The New Boys: Cory Hill

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At this point in The New Boys series for the summer of 2020, the theme of the series changes from welcoming new players to the Cardiff Blues, to welcoming players back to the Cardiff Blues.

It’s certainly been a little while since Cory Hill was last a part of the squad, seven years in fact, when he became one of the future internationals to depart the Arms Park during the reign of Phil Davies, alongside the likes of WillGriff John, Luke Hamilton and Thomas Young.

Initially heading to Moseley in the English Championship, the Pontypridd man quickly found himself back in Wales signing for the Dragons and has spent the last almost seven years at Rodney Parade, racking up 110 appearances in all competitions.

During that time he spent three seasons as Dragons captain, won all 25 of his Wales caps and co-captained the squad on the 2018 summer tour of the Americas, as well as joined the 2017 British and Irish Lions squad as a training member.

After that tour of the Americas, which he co-captained Wales on alongside Ellis Jenkins, I did an analysis piece looking at Hill after a season in which he had surprised me with just how easily he had adapted to international rugby, slotting in comfortably alongside Alun Wyn Jones during that season’s Six Nations.

Since then he has struggled with injury, being restricted to just 25 games across club and country over the last two seasons, but in two starts against Scarlets and ourselves over the last festive period, he showed that he still has plenty to offer Cardiff Blues.

Starting with the areas I highlighted back in the summer of 2018, and Hill has an all-court game that sees him play an active part in attacks with ball-in-hand. It’s one of the reasons he’s become such a regular Wales player over the last two-and-a-half years as the attacking game of the national team has gradually expanded.

Comfortable stepping in at first receiver and choosing well between the short pass and the pull-back pass, as well as happy to slot in out wide and link the play in the outside channels, Hill can hopefully be a part of my long held wish that the Cardiff Blues skill level would increase.

Of course that is a luxury for a second row though, and while his handling is a bonus, what we really need to see from Hill is a bit of grunt that has been lacking from the tight five at the Arms Park for too long.

When talking about that grunt up front it isn’t necessarily carrying I’m talking about. Yes we do sometimes struggle to get over the gain line and there is a natural pining for the team that took us to the 2010 European Challenge Cup triumph thanks mainly to it’s carrying threat.

Perhaps as crucial to the attacking game though is breakdown speed, and there’s a school of thought that it’s speed of ball, rather than gain line breaking, that is the most important aspect of going forward, especially when you have the firepower that Cardiff Blues do in our back division.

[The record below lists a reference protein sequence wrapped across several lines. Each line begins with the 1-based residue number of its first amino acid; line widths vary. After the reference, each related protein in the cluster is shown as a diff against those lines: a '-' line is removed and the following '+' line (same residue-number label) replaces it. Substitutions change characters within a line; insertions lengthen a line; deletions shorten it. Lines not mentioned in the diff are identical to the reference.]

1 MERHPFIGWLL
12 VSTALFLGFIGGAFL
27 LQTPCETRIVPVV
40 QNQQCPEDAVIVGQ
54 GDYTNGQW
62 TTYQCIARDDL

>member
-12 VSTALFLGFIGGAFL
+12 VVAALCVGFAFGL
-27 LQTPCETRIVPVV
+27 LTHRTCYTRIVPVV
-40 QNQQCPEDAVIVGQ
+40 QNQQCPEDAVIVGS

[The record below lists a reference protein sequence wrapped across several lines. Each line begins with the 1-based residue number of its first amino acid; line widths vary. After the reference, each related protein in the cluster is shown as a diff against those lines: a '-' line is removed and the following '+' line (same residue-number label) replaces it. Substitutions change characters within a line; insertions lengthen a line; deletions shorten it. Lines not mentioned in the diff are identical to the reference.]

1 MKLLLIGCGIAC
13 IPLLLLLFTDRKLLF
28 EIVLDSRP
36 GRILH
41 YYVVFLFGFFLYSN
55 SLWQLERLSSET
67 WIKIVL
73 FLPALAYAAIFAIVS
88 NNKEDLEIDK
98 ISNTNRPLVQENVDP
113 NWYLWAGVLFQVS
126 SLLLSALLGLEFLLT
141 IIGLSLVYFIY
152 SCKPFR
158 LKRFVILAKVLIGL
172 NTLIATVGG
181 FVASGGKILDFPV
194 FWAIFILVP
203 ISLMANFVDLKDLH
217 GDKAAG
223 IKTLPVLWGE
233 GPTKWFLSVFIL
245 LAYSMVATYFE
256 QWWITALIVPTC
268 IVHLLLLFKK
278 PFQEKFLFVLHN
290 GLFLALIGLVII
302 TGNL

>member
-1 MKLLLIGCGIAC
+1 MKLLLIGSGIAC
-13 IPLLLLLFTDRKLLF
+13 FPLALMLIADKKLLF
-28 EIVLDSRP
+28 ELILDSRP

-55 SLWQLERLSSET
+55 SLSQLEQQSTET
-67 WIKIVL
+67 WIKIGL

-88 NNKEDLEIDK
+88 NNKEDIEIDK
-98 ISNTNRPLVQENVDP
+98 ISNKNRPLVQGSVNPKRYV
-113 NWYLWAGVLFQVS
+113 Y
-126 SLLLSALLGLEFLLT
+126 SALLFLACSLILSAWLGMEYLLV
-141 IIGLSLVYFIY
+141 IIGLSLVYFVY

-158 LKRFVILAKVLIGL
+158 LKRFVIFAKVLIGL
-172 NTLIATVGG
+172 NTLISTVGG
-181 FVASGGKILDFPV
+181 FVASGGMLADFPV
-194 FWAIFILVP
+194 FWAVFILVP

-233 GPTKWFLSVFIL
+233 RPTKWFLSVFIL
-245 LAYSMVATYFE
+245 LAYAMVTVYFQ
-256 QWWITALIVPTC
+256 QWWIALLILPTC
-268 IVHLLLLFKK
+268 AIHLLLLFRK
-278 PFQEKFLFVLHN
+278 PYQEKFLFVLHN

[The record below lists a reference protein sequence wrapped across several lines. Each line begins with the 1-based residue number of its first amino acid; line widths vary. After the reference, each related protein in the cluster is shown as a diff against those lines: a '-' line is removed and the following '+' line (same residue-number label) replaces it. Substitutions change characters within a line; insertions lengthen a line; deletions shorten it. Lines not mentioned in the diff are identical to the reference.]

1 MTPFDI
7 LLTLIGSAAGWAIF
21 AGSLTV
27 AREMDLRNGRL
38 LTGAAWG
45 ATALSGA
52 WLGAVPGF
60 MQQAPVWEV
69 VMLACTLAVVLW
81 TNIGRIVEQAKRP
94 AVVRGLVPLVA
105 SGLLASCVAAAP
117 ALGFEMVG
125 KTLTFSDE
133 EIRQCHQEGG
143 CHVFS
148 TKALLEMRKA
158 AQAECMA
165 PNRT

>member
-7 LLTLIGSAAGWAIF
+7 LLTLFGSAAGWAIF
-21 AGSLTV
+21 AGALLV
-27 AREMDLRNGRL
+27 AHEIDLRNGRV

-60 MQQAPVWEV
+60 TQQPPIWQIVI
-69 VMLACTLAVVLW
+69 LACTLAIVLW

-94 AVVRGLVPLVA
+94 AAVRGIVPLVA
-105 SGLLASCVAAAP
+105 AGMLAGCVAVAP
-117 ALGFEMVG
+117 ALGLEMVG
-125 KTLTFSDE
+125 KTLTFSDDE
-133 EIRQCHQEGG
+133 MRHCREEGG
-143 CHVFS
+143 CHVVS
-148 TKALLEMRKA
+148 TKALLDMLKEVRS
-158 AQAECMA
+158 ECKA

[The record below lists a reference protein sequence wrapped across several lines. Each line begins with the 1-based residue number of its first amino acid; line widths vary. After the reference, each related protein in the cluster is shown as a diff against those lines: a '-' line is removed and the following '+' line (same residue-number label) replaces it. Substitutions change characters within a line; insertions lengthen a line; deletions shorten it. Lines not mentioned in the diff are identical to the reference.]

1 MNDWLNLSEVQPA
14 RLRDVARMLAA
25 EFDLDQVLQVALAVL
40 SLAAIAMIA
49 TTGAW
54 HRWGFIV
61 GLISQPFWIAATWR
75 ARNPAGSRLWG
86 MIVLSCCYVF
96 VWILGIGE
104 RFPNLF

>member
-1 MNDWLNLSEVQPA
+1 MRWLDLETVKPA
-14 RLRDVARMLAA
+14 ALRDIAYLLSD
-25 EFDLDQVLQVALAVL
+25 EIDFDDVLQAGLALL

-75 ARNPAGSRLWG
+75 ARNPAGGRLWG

Too many times over the last few years we have become bogged down by opposition teams slowing the ball down at the breakdown and killing any momentum, as when we play with quick ball, and not necessarily front foot ball, we can be a potent force.

The key to that during that period leading up to and including 2010 was Paul Tito, who carried very rarely but hit more attacking breakdowns than anyone else on the field during that time, securing possession and getting quick ball for the carriers to keep punching holes.

Cory Hill can step into that role of the enforcer at the breakdown, adding grunt in that area rather than with ball-in-hand, and lay the platform for those around him to thrive in attack, as well as having a similar role in the lineout.

Regular readers will be fully aware of my continued exasperation over the lineout, but I have hope that Hill can come in and really revolutionise our set piece, both as an excellent lineout jumper, particularly as shown in the first clip, and as a caller.

While there are a number of technical issues that befall the lineout, there is also a persistent issue with the actual calling that sees us often bizarrely throw to the back when we’re on a streak of losing two throws in a row.

Hill is also then an excellent attacking maul technician, and at a time when our scrum has been improving so much, if we can get our lineout functioning then the driving maul can add another weapon to our attacking arsenal.

Looking at the first clip and Hill quickly gets into a really solid position at the front of the maul, shoulders up and arms wide to get a good protective barrier in front of players pushing the maul along and Richard Hibbard who will take possession of the maul at the back.

It gets set just as the initial push from Cardiff Blues wears off, so the Dragons can then get the shove on and make some valuable metres in midfield. It is the second clip that is the most impressive though.

Joining the maul who works around the openside and becomes the right hand pillar for the Dragons, is aware of the gap in the guard area of the Cardiff Blues defence and spins to work the ball carrier into the space.

By staying bound at all times he avoids being penalised for any ‘truck and trailer’ type offences by offering a picture of maul continuity to the referee, and gets his team over for a try directly from the driving maul.

As parts of the game in general, the attacking breakdown and the lineout can sometimes get overlooked, but for Cardiff Blues if Cory Hill can come in and take them to the next level than it would be a big leap forward for the team as a whole.

With his leadership also being key in a squad that can sometimes lack that figurehead on the pitch, a still only 28-year-old Hill can be a huge presence for Cardiff Blues and Wales over the next few years, and go on to become a legend at the Arms Park, proving those wrong who released him all those years ago.